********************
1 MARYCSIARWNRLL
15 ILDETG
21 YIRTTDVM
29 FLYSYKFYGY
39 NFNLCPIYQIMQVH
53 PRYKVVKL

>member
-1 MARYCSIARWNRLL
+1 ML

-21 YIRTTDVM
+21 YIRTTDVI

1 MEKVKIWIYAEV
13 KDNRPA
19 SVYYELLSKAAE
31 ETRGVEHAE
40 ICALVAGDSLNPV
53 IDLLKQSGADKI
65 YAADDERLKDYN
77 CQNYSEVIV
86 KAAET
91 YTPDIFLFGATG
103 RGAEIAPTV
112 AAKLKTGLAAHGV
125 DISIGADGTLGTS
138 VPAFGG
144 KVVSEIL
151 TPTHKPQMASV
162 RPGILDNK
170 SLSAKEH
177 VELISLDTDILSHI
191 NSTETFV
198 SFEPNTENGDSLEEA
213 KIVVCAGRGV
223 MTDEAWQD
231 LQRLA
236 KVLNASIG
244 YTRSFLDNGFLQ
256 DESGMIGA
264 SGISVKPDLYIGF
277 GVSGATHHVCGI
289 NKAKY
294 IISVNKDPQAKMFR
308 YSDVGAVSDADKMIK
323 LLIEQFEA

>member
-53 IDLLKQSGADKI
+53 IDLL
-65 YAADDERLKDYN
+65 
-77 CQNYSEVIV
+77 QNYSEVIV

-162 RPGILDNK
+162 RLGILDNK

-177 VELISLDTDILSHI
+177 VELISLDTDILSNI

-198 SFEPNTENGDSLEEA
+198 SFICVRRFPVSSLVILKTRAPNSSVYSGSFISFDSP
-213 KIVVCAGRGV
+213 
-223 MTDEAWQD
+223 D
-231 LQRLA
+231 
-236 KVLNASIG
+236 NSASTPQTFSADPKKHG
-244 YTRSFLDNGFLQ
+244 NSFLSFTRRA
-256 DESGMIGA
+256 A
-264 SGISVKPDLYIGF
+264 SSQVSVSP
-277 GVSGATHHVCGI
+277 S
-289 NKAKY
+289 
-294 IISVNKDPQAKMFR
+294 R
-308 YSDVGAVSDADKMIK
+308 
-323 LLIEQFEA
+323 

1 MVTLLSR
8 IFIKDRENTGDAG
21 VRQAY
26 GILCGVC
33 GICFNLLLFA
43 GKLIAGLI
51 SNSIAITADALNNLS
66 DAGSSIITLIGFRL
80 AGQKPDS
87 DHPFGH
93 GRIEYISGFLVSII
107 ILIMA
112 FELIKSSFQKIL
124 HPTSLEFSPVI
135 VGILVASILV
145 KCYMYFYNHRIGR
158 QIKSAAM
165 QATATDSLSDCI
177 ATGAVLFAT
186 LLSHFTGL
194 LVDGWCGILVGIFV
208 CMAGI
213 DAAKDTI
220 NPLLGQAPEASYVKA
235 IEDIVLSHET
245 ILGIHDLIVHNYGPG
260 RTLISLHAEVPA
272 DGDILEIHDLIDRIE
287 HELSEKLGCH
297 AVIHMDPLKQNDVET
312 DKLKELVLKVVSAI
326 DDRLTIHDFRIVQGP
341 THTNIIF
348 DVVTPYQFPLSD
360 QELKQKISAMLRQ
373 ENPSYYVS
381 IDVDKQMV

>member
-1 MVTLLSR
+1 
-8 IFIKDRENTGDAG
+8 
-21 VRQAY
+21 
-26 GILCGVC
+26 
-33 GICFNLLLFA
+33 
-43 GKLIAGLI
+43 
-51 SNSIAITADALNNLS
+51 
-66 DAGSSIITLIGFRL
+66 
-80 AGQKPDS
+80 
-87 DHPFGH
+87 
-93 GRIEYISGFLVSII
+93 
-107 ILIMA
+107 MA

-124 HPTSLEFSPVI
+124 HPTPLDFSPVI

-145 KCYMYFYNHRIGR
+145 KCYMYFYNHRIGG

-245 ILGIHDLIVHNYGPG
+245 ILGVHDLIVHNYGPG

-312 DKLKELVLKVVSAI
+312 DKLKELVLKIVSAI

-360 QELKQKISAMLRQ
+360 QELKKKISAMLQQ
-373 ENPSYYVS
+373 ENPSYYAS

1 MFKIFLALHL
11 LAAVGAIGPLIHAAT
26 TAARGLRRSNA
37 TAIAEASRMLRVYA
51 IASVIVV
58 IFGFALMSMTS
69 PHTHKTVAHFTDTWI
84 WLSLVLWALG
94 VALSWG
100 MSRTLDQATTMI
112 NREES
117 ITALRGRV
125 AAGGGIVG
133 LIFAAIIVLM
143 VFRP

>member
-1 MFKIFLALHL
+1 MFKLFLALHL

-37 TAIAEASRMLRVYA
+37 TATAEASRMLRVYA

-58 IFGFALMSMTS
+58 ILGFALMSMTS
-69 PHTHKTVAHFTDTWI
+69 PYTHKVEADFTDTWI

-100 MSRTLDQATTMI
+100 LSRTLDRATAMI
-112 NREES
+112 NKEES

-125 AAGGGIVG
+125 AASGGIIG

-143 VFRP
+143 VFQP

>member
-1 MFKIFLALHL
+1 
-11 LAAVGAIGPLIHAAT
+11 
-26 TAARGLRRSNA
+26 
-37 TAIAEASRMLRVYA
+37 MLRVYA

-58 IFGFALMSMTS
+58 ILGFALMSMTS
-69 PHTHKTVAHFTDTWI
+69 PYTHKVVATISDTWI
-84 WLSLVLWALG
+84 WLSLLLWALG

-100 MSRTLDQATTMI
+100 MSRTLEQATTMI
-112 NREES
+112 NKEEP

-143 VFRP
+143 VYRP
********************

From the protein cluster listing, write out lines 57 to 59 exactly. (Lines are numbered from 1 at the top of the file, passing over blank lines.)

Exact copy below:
+198 SFICVRRFPVSSLVILKTRAPNSSVYSGSFISFDSP
-213 KIVVCAGRGV
+213 